Winnipeg Free Press - PRINT EDITION

Canada stands on its Toews

Play of Blackhawks captain has nation watching in wonder

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VANCOUVER -- Jonathan Toews almost made it through the mixed zone, head down as though he was on a breakaway.

And Toews almost made it, too.

"Jon, where you going so fast?" called out ESPN.com reporter Pierre LeBrun, a Hockey Night in Canada fixture.

 

Toews stopped on a dime. Busted.

A national newspaper reporter was waiting, too, along with a local scribbler from Winnipeg. A handful of others gathered around Toews, the Team Canada forward who can't seem to do anything without getting attention these day.

That's what you get for racking up seven points in Team Canada's first five games, only to stop playmaking to shadow the likes of Alexander Ovechkin into the ice.

And to think that baby-faced 21-year-old from St. Vital was once considered a bubble player. Although clearly not by Steve Yzerman and Co., who clearly had Toews higher on their list than many of the usual suspects.

After all, it was probably months ago that Yzerman decided to pencil in Toews as his shutdown centre against the Russians. Trust us, that didn't happen on Tuesday.

So while 20-year-old defenceman Drew Doughty might have entered the Vancouver Olympics as Team Canada's bust-out star, it has been the young Chicago Blackhawks captain who's been turning the most heads with two-way play reminiscent of, well, a grizzled Yzerman in Salt Lake in 2002.

And while Toews may have been happy to duck past the press without notice, he's more than anxious to take on an increased role for a Canadian team preparing to face the upstart Slovakians in tonight's semifinal.

"It's huge," Toews acknowledged. "It's a big stage. You've got to take it upon yourself to try and step up your game and help your team as much as you can. That's all I'm trying to do.

"Obviously, there's a lot of pressure and a lot of eyes watching so it's a tremendous opportunity for any player to be in a situation like this. You've got to ask yourself, 'How many more chances am I going to get like this?' So you have to take advantage of it, really play your best, and enjoy yourself as much as you can."

Toews did have the luxury of coming into Vancouver under the radar. After two games, it was the likes of Joe Thornton and Rick Nash drawing the most heat for failing to pull the trigger. Toews just quietly but efficiently went about his business.

"Surprisingly enough I just feel very prepared coming into these games," he said. "You're going to make mistakes, but there's five other unbelievable hockey players out there with you that are going to help you get out of any tight spot.

"I kind of find myself in a situation where there's not as much pressure on myself, maybe, as some other players, to score. And I just think about playing smart defensively and things kind of happen for me (offensively)."

Toews is symbolic of a short Olympic tournament where, as they say, stuff happens. One game Team Canada is fighting for its life against the mighty Russians. The next they've got only Slovakia -- one of the Games' lesser seeds -- standing between them and Sunday's gold-medal final.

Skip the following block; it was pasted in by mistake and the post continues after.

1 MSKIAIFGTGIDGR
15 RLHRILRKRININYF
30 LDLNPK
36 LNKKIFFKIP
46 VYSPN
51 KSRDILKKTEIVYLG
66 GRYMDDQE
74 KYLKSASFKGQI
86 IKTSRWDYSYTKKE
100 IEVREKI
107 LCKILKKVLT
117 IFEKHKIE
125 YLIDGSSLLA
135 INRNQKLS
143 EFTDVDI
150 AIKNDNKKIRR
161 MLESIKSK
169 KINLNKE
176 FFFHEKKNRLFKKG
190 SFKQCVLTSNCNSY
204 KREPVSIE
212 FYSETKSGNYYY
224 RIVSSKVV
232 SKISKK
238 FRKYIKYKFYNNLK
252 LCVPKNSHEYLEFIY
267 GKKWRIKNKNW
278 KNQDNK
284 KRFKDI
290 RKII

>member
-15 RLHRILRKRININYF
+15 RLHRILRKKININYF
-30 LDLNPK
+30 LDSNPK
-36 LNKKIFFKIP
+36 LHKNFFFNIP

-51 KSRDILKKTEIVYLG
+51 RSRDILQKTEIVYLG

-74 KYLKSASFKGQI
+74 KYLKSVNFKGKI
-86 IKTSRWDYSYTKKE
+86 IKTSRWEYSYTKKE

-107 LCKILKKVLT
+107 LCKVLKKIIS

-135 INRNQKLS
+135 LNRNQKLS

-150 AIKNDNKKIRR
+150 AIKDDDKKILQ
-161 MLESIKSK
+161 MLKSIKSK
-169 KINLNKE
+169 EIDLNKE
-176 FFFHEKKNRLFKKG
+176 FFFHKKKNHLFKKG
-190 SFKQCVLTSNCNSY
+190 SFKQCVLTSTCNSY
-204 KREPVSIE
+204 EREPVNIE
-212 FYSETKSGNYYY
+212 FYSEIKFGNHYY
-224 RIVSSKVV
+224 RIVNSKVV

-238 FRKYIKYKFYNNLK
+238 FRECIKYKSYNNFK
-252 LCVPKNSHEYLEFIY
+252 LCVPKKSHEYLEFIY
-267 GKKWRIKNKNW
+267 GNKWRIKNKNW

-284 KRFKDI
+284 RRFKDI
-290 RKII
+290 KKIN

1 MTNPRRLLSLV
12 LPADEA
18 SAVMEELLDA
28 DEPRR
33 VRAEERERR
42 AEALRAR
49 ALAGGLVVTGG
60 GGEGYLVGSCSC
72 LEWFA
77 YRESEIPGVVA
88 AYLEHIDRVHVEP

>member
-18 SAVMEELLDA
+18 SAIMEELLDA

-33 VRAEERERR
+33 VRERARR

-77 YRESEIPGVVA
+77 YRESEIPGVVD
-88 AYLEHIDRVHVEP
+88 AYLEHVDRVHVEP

But in the wake of sending the Russians home empty-handed, the storyline out of the Canadian camp was celebration in moderation.

"Everyone around town was pretty excited about that game last night but, hey, we know we're going to be in bigger games than that, including the one (Sunday)," Toews said. "As short as this tournament is, that's what you have to do. Forget about the last one and... get ready for the next one.

"We're still and live and we're still kicking."

And according to Team Canada's Jarome Iginla, a veteran of three Olympics now, the Canadians just might be finding their legs, after coming out and hammering the Russians to fly out to a 3-0 lead on Wednesday, en route to a dominating 7-3 victory.

"I think we've been able to use the energy from the fans, the excitement and channel that pressure into good things," said Iginla. "And make sure we're coming out skating and are physical early. I think earlier in the tournament we started games a little bit slower and got better as we went along.

"When you face elimination you need good starts.

"There's a lot on the line out there. The win felt good... but at the same time it didn't feel like we walked into the room having won the gold medal by any means. We know there's work left to be done."

 

randy.turner@freepress.mb.ca

Republished from the Winnipeg Free Press print edition February 26, 2010 C4

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About Randy Turner

While attending Boissevain High School in the late 1970’s, Randy Turner one day read an account of a Winnipeg Jets game in the Free Press when it dawned on him: "Really, you can get paid to watch sports?"

Turner later graduated with a spectacularly mediocre 2.3 GPA from Red River Community College’s Creative Communications program. 

After jobs at the Stonewall Argus and Selkirk Journal, he began working on the Rural page for the Free Press in 1987. Several years later, he realized his dream of watching sports for a living covering the Winnipeg Goldeyes and Bombers.

In 2001, Turner became a general sports columnist, where he watched Canada win its first Olympic gold medal in men’s hockey in 50 years at Salt Lake, then watched them win again in Vancouver in 2010.

He also watched everything from high school hockey and volleyball championship to several Grey Cups, NHL finals and World Junior hockey tournaments.

In the fall of 2011, Turner became a general features writer for the paper. But he still watches way too much sports.

Turner has been nominated for three National Newspaper Awards in sports writing.

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